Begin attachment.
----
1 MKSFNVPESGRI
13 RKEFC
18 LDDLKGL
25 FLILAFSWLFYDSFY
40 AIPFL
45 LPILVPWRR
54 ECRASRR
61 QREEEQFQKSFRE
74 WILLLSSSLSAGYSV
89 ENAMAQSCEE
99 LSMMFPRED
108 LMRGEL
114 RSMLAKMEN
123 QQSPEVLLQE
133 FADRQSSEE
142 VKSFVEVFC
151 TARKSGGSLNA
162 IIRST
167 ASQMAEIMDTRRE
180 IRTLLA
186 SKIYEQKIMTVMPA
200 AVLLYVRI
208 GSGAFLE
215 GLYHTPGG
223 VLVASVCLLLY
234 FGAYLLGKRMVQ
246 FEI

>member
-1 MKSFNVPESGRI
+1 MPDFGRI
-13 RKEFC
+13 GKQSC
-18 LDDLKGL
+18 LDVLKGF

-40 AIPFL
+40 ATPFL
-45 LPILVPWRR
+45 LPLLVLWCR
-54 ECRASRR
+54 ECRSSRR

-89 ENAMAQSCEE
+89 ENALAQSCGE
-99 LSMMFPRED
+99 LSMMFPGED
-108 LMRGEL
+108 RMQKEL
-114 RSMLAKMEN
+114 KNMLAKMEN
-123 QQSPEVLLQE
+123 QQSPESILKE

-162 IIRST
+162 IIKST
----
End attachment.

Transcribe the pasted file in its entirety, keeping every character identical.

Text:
1 MKSFNVPESGRI
13 RKEFC
18 LDDLKGL
25 FLILAFSWLFYDSFY
40 AIPFL
45 LPILVPWRR
54 ECRASRR
61 QREEEQFQKSFRE
74 WILLLSSSLSAGYSV
89 ENAMAQSCEE
99 LSMMFPRED
108 LMRGEL
114 RSMLAKMEN
123 QQSPEVLLQE
133 FADRQSSEE
142 VKSFVEVFC
151 TARKSGGSLNA
162 IIRST
167 ASQMAEIMDTRRE
180 IRTLLA
186 SKIYEQKIMTVMPA
200 AVLLYVRI
208 GSGAFLE
215 GLYHTPGG
223 VLVASVCLLLY
234 FGAYLLGKRMVQ
246 FEI

>member
-1 MKSFNVPESGRI
+1 MPDFGRI
-13 RKEFC
+13 GKQSC
-18 LDDLKGL
+18 LDVLKGF

-40 AIPFL
+40 ATPFL
-45 LPILVPWRR
+45 LPLLVLWCR
-54 ECRASRR
+54 ECRSSRR

-89 ENAMAQSCEE
+89 ENALAQSCGE
-99 LSMMFPRED
+99 LSMMFPGED
-108 LMRGEL
+108 RMQKEL
-114 RSMLAKMEN
+114 KNMLAKMEN
-123 QQSPEVLLQE
+123 QQSPESILKE

-162 IIRST
+162 IIKST